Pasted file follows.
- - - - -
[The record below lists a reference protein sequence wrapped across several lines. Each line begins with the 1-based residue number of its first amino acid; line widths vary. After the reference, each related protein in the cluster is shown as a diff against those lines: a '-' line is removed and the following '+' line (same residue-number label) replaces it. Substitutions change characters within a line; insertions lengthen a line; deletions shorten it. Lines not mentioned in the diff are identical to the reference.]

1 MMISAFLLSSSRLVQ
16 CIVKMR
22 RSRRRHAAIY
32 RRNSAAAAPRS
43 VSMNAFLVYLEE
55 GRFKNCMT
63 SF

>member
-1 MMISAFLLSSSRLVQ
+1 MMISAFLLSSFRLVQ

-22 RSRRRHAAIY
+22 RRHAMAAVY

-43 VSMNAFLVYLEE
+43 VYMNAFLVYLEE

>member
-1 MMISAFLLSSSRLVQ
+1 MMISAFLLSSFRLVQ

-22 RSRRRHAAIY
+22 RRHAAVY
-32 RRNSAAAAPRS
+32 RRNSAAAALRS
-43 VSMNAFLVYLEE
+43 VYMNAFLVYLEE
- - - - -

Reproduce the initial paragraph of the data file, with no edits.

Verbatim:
[The record below lists a reference protein sequence wrapped across several lines. Each line begins with the 1-based residue number of its first amino acid; line widths vary. After the reference, each related protein in the cluster is shown as a diff against those lines: a '-' line is removed and the following '+' line (same residue-number label) replaces it. Substitutions change characters within a line; insertions lengthen a line; deletions shorten it. Lines not mentioned in the diff are identical to the reference.]